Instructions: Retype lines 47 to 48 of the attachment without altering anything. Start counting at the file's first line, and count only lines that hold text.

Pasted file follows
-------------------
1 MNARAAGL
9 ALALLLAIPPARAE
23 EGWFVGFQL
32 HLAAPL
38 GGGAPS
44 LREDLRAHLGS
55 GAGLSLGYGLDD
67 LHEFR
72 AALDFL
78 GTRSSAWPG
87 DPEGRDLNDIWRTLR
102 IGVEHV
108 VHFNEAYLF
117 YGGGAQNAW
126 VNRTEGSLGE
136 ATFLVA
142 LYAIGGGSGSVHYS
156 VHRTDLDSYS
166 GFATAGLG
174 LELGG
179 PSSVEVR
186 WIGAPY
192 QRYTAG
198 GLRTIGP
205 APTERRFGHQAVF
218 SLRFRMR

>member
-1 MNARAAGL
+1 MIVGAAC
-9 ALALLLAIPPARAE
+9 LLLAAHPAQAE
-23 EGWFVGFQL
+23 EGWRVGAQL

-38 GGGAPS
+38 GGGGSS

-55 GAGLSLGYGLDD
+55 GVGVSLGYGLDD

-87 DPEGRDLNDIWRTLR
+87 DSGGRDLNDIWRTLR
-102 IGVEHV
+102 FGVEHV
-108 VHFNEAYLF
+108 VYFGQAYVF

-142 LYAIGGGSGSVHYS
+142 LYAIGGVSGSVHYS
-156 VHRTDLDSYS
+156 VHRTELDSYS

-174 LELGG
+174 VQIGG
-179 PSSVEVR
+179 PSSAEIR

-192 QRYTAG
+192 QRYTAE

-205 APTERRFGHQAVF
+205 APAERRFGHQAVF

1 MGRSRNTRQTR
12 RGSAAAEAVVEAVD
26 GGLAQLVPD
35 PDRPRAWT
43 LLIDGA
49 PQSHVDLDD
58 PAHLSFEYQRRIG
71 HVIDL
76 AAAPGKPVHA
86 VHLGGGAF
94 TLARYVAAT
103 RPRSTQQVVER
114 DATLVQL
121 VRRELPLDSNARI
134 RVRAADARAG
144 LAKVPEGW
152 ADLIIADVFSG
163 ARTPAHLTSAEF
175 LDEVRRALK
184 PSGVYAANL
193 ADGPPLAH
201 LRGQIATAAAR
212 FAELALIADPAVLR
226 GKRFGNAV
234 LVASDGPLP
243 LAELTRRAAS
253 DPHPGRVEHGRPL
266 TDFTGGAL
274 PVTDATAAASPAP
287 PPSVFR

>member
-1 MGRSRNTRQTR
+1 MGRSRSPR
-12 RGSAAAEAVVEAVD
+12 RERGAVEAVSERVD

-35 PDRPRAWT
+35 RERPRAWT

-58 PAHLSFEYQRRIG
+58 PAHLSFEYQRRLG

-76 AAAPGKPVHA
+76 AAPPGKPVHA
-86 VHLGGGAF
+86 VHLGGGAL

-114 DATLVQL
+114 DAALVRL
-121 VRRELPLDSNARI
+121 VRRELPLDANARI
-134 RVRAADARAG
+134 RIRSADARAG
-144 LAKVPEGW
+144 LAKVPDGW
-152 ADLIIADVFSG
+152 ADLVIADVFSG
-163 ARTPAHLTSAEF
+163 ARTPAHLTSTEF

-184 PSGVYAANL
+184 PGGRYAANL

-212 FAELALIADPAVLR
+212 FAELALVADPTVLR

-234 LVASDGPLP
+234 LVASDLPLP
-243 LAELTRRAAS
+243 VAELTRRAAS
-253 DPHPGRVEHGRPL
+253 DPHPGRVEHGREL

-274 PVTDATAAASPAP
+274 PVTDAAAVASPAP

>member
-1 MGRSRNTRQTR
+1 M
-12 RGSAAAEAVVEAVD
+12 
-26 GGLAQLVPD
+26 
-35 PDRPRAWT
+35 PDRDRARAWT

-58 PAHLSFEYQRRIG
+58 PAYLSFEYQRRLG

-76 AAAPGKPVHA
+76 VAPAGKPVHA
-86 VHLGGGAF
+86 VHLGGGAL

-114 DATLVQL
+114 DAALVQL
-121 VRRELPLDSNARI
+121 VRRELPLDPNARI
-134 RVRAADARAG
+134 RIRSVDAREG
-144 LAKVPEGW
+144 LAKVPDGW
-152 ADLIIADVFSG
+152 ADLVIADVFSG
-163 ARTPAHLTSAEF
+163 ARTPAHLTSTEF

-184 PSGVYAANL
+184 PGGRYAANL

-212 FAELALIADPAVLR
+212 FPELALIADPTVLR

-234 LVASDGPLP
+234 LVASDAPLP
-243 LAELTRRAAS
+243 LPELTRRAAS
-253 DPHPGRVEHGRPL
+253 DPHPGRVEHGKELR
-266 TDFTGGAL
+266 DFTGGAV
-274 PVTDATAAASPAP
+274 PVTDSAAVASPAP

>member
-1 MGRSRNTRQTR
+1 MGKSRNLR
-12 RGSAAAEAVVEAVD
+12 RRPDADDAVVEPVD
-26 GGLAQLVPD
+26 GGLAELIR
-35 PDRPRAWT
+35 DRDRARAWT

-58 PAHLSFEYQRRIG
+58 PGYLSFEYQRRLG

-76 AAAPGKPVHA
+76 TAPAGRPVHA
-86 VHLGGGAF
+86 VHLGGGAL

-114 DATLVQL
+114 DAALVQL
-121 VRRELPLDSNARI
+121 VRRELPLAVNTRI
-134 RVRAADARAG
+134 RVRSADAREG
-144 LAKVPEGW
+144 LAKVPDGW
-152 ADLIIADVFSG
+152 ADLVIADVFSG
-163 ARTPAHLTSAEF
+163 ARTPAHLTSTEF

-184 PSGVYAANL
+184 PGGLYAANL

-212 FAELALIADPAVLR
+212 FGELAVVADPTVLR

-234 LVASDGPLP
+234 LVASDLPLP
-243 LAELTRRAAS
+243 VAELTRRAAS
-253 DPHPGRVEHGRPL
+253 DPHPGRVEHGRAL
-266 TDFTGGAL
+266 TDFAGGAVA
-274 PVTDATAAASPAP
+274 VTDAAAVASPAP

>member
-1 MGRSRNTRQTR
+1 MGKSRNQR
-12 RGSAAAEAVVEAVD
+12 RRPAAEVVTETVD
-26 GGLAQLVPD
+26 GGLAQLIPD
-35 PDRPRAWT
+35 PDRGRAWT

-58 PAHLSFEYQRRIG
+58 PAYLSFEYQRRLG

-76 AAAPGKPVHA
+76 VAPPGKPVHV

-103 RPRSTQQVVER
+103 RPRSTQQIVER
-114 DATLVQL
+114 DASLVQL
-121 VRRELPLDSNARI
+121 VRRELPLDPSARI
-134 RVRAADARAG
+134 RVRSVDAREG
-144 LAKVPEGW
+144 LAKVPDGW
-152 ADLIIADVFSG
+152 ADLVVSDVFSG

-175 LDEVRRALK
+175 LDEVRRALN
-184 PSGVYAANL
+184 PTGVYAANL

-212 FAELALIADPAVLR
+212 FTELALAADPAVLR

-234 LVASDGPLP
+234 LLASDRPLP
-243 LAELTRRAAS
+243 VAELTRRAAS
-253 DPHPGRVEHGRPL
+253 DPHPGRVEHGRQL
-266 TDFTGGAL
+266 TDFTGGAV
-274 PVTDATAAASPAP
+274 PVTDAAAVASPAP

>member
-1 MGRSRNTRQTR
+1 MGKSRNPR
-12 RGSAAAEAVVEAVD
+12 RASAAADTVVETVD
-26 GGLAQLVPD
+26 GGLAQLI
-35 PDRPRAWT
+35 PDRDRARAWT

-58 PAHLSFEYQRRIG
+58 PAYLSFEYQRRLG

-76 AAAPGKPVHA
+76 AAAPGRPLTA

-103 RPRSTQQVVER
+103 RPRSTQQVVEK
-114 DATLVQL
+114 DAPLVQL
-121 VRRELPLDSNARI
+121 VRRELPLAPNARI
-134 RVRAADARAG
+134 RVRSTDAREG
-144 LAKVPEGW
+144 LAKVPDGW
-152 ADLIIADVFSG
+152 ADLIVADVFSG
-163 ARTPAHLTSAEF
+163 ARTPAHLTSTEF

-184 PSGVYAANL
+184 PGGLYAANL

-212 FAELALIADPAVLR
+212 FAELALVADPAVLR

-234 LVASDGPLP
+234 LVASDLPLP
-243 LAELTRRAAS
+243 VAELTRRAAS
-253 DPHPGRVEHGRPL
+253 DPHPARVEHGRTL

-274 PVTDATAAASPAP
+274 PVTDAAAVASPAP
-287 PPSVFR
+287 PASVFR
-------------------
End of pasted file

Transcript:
+156 VHRTELDSYS

-174 LELGG